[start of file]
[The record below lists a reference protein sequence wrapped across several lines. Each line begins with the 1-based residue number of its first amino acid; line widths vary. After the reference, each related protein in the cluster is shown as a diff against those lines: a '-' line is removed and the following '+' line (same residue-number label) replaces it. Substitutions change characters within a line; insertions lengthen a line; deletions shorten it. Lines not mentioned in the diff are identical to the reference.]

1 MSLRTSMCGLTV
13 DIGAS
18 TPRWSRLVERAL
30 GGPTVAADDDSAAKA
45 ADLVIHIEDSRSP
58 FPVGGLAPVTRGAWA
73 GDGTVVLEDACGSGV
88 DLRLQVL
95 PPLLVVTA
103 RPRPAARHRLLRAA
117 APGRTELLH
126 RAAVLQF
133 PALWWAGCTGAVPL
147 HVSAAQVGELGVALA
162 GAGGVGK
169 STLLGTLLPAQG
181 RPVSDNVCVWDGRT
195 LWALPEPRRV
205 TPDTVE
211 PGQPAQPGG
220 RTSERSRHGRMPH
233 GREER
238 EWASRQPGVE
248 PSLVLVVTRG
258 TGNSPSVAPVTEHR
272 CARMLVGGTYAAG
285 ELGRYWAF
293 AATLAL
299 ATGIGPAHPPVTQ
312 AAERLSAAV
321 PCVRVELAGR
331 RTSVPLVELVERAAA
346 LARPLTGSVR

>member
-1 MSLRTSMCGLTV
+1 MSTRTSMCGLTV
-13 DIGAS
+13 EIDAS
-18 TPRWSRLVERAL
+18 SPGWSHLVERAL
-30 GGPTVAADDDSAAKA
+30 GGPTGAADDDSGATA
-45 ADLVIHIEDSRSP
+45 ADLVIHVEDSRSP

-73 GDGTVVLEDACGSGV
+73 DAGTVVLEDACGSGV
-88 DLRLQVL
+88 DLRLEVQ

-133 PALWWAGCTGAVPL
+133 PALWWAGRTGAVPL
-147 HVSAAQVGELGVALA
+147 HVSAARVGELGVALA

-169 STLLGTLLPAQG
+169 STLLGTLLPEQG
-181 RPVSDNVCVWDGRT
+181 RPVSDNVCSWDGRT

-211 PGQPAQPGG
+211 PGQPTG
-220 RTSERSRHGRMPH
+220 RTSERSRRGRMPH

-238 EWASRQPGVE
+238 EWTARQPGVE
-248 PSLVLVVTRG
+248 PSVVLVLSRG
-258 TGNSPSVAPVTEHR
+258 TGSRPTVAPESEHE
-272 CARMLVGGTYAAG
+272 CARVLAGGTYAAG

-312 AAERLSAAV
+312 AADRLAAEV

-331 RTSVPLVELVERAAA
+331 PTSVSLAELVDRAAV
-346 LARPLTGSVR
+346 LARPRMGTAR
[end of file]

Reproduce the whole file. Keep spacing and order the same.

[The record below lists a reference protein sequence wrapped across several lines. Each line begins with the 1-based residue number of its first amino acid; line widths vary. After the reference, each related protein in the cluster is shown as a diff against those lines: a '-' line is removed and the following '+' line (same residue-number label) replaces it. Substitutions change characters within a line; insertions lengthen a line; deletions shorten it. Lines not mentioned in the diff are identical to the reference.]

1 MSLRTSMCGLTV
13 DIGAS
18 TPRWSRLVERAL
30 GGPTVAADDDSAAKA
45 ADLVIHIEDSRSP
58 FPVGGLAPVTRGAWA
73 GDGTVVLEDACGSGV
88 DLRLQVL
95 PPLLVVTA
103 RPRPAARHRLLRAA
117 APGRTELLH
126 RAAVLQF
133 PALWWAGCTGAVPL
147 HVSAAQVGELGVALA
162 GAGGVGK
169 STLLGTLLPAQG
181 RPVSDNVCVWDGRT
195 LWALPEPRRV
205 TPDTVE
211 PGQPAQPGG
220 RTSERSRHGRMPH
233 GREER
238 EWASRQPGVE
248 PSLVLVVTRG
258 TGNSPSVAPVTEHR
272 CARMLVGGTYAAG
285 ELGRYWAF
293 AATLAL
299 ATGIGPAHPPVTQ
312 AAERLSAAV
321 PCVRVELAGR
331 RTSVPLVELVERAAA
346 LARPLTGSVR

>member
-1 MSLRTSMCGLTV
+1 MSTRTSMCGLTV
-13 DIGAS
+13 EIDAS
-18 TPRWSRLVERAL
+18 SPGWSHLVERAL
-30 GGPTVAADDDSAAKA
+30 GGPTGAADDDSGATA
-45 ADLVIHIEDSRSP
+45 ADLVIHVEDSRSP

-73 GDGTVVLEDACGSGV
+73 DAGTVVLEDACGSGV
-88 DLRLQVL
+88 DLRLEVQ

-133 PALWWAGCTGAVPL
+133 PALWWAGRTGAVPL
-147 HVSAAQVGELGVALA
+147 HVSAARVGELGVALA

-169 STLLGTLLPAQG
+169 STLLGTLLPEQG
-181 RPVSDNVCVWDGRT
+181 RPVSDNVCSWDGRT

-211 PGQPAQPGG
+211 PGQPTG
-220 RTSERSRHGRMPH
+220 RTSERSRRGRMPH

-238 EWASRQPGVE
+238 EWTARQPGVE
-248 PSLVLVVTRG
+248 PSVVLVLSRG
-258 TGNSPSVAPVTEHR
+258 TGSRPTVAPESEHE
-272 CARMLVGGTYAAG
+272 CARVLAGGTYAAG

-312 AAERLSAAV
+312 AADRLAAEV

-331 RTSVPLVELVERAAA
+331 PTSVSLAELVDRAAV
-346 LARPLTGSVR
+346 LARPRMGTAR